Six Degrees of Ned Kelly – Sydney Fringe Festival. (Theatre Review)
Six Degrees of Ned Kelly
I grew up in The Sutherland Shire in Sydney Australia, a region (in)famous for being right-wing, socially closed-minded and above all one hundred percent true blue Aussie. I have four brothers (only girl, oldest child) and my mother wasn’t around for a large part of my childhood. My father has a PHD in applied mathematics (Astrophysics) and is deeply religious (protestant Christian) while equally engaged with and enamoured by the arts. Growing up in my house there was a strong emphasis on proof, strength of argument, rationality and a passionate love of aesthetic beauty that resulted in four of his five children entering into the arts. Our response to an environment that refused to nurture this (and in fact is deeply suspicious of it) was a passionate love of all things Western European – an indoctrination I thrive under even to this day. Don’t get me wrong, there are a lot of great reasons to live in The Sutherland Shire. It’s probably one of the most beautiful places on earth, and to this day I have deep and lasting friendships with the people I grew up with there. But me and my family felt distanced from the philosophical ethos of the region and it fostered a reciprocal suspicion of Australian nationalism. We related to very little Australian culture – but one thing that was important to my father and therefore to me and my brothers (we lived on a farm in Sofala as a result of this and spent several of my child hood years in Bathurst) was a passionate love for our Australian bushrangers.
Tales of Ben Hall and Ned Kelly were strangely prevalent as I grew up, and one of my fondest memories is of a family holiday to Beechworth, Glenrowan, Jirilderie and the rest of Kelly Country for a frosty journey into the only aspect of Australian culture my father could comfortably embrace. He even taught us how to shoot a gun and bought his own very expensive Ned Kelly replica, not to mention countless books, images and minor paraphernalia my home was festooned with as I was growing up. I give you all this dull preamble about my life, mostly to show how peculiar it was that this aspect of Australian history should capture a little family that felt so endlessly at odds with the social world around them in a land that felt so strange a distant.
Well, thanks to the gregarious and delightful Melita Rowston, I now know that this passion for Australian bushrangers, particularly Ned Kelly, makes my family very very Australian. A love for these bushrangers is not the isolated phenomena children of my generation include in their strange family histories, rather a shared passion for being one with Ned Kelly.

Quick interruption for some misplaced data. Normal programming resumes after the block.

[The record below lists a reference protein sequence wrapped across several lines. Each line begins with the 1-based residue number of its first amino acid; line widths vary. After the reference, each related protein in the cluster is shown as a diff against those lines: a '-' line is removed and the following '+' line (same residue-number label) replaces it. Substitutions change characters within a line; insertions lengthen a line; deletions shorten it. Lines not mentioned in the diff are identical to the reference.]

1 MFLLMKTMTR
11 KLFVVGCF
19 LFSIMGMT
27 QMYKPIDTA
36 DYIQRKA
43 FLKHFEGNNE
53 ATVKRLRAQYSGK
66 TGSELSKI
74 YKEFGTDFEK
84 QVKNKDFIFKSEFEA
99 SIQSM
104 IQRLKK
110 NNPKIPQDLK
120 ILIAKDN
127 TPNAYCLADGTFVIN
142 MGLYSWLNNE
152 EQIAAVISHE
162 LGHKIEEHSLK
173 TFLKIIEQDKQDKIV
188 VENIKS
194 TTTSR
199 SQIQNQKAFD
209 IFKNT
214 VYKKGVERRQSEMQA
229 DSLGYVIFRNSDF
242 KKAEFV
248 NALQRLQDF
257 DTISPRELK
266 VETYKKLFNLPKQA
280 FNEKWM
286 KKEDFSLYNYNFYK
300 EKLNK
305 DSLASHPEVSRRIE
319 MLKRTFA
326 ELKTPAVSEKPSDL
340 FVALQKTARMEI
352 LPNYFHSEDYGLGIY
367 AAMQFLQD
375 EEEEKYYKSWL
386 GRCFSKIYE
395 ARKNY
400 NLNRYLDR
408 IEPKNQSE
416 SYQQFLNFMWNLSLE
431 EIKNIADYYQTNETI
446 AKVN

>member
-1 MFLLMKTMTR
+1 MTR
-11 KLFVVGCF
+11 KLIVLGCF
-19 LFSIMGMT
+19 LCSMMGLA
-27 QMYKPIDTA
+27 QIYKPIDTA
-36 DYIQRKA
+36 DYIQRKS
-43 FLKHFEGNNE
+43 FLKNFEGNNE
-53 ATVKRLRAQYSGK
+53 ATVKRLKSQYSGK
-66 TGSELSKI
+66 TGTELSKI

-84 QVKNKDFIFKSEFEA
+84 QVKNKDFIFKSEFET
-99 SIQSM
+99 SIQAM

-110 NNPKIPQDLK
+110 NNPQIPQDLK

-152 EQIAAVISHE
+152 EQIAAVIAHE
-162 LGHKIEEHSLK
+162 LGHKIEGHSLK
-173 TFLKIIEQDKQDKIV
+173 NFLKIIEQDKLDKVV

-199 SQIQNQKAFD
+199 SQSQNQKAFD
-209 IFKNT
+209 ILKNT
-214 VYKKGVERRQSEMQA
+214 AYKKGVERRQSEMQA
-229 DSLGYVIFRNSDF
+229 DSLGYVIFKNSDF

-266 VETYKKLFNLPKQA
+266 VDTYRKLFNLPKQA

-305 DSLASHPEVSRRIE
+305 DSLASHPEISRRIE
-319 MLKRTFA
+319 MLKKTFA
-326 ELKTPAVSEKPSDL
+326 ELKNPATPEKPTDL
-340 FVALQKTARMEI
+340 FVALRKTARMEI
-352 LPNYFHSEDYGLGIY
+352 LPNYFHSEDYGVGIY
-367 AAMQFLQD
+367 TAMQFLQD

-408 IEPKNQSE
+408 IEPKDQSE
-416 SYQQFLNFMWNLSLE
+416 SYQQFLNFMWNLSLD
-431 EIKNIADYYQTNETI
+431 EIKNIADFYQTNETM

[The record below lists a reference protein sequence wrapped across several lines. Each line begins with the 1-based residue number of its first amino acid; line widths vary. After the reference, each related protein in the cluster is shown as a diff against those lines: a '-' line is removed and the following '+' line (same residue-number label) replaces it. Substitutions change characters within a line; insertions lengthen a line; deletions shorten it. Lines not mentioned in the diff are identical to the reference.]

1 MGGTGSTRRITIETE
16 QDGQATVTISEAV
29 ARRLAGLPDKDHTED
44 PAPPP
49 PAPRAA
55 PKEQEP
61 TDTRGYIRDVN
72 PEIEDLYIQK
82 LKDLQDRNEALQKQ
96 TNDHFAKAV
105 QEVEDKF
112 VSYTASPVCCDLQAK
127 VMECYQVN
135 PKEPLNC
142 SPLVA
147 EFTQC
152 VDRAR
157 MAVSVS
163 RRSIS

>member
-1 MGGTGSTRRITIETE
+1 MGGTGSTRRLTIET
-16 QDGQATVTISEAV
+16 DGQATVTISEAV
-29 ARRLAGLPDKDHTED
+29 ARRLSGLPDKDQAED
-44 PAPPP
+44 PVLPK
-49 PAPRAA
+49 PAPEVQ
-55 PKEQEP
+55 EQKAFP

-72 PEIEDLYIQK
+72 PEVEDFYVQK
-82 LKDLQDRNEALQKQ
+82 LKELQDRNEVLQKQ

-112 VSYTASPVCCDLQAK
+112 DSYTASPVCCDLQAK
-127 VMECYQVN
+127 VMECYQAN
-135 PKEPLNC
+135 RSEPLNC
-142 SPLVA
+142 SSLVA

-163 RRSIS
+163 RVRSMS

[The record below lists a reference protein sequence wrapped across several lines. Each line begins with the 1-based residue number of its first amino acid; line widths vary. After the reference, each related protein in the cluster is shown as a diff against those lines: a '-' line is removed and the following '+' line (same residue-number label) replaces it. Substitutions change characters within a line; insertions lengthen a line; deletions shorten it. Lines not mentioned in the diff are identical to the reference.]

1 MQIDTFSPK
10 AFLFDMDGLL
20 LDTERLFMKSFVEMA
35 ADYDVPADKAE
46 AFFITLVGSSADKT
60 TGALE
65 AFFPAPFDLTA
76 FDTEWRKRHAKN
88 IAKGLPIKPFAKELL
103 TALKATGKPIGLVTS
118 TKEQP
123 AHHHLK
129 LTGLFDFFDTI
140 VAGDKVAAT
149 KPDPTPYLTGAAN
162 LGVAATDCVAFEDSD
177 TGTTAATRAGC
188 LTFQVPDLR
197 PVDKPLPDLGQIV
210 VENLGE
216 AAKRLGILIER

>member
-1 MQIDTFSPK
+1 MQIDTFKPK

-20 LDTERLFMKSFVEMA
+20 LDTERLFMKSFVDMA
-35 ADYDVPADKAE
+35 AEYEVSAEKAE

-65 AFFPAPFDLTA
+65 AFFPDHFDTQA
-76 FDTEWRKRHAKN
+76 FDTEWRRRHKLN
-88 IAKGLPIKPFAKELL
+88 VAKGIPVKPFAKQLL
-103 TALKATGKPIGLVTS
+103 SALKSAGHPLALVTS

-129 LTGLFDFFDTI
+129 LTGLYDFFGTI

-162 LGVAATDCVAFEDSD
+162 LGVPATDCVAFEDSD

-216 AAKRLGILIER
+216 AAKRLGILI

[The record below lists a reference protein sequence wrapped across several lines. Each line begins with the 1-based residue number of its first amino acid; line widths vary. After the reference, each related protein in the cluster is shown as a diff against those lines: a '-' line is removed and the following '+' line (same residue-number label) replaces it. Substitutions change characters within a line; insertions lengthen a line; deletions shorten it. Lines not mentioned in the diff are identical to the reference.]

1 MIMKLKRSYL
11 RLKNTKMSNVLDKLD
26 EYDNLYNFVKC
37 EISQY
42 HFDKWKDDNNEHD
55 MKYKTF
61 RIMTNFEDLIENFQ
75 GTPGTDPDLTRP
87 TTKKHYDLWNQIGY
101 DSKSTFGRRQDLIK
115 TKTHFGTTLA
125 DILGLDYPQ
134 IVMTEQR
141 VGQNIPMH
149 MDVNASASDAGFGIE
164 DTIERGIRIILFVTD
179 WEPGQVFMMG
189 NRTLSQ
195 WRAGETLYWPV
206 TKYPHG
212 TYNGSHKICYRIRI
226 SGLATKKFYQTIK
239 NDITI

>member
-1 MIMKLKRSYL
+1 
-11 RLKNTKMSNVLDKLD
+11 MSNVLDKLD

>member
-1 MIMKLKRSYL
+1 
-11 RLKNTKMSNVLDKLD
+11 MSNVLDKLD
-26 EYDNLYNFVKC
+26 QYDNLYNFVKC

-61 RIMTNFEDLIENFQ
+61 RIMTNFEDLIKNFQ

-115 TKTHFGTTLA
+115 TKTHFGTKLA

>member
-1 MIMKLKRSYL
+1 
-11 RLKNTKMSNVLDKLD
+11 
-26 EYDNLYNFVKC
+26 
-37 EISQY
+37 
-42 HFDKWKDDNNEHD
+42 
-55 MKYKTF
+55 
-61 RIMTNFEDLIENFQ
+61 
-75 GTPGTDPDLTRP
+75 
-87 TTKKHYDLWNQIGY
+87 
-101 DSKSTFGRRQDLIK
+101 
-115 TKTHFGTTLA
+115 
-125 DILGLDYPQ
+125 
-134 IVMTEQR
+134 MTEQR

Melita Rowston has her own Ned Kelly story growing up. Her grandfather always told her he “stole Ned Kelly’s bones” when he was a boy, and it was in the wake of his death, Melita decided to take a mini pilgrimage of love to follow-up on her grandfathers playful narrative. This is the journey she takes her audience on in Six Degrees of Ned Kelly, in what turns out to be a spellbinding hour of unfolding story as Melita walks us through her personal odyssey into her past. It turns out, her past is my past and indeed it is the past of many Australians who insist on claiming a piece of the Ned Kelly story for themselves. Through her trek to find the answers to her own history, Rowston uncovers a previously hidden aspect of Australian culture. It is not in us to worship our bushranger heroes (though there is plenty of that as well) it is in our cultural nature to appropriate them. It is not enough to “be” a proud Aussie connecting to the Ned Kelly story. Australians need to “be” Ned Kelly himself, to a degree.
There is no doubt that the Ned Kelly story is a unique and thrilling one. Bushrangers were anti-establishment, anti-British and anti-colonial, the true rebels of early white settlement. Many myths exist about Ned stealing from the wealthy to give to the poor, but I have no idea if that is accurate, and after seeing Melita Rowston talk about this subject I know it probably isn’t but it definitely doesn’t matter. When Ned donned that home-made armour and faced the constabulary he claimed all of Australia for himself, and drew us to his side in a never-ending claim to be part of his blood and soul. He is a man who became a legend who has become a myth and seeped his way into our veins without our suspecting a thing. Nationalism might have felt strange and foreign to my family, but Ned Kelly didn’t, and little did we know we were celebrating a strange and potent Australian tradition when we followed our hearts and passion to connect with his history.
All this is brought to the fore with alarming and fascinating skill by the very clever Rowston in her short animated address. Her story is poignant and touching as well as revelatory and very funny. Included in her narrative are charming touches that take us back to the day, adding insights into the women of the time and the survival techniques of those for whom the enemy was all around them. She reveals us to ourselves in this charming hour of theatre, and in so doing describes a world that Ned Kelly responded to in a way that resonates with all white Australians. Each of us enters the big wide world, clad in whatever armour makes us feel safer to leave our front door and battle another day in a land that never permits us feel properly at home.